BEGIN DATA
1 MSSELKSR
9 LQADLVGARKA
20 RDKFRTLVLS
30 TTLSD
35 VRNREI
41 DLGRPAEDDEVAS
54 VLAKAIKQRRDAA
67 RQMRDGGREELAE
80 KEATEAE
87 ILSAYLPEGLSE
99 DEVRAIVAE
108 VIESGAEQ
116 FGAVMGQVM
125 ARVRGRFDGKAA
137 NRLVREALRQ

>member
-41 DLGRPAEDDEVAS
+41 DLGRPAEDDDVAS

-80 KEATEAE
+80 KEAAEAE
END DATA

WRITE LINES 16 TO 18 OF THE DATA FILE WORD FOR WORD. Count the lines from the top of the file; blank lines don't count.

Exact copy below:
>member
-41 DLGRPAEDDEVAS
+41 DLGRPAEDDDVAS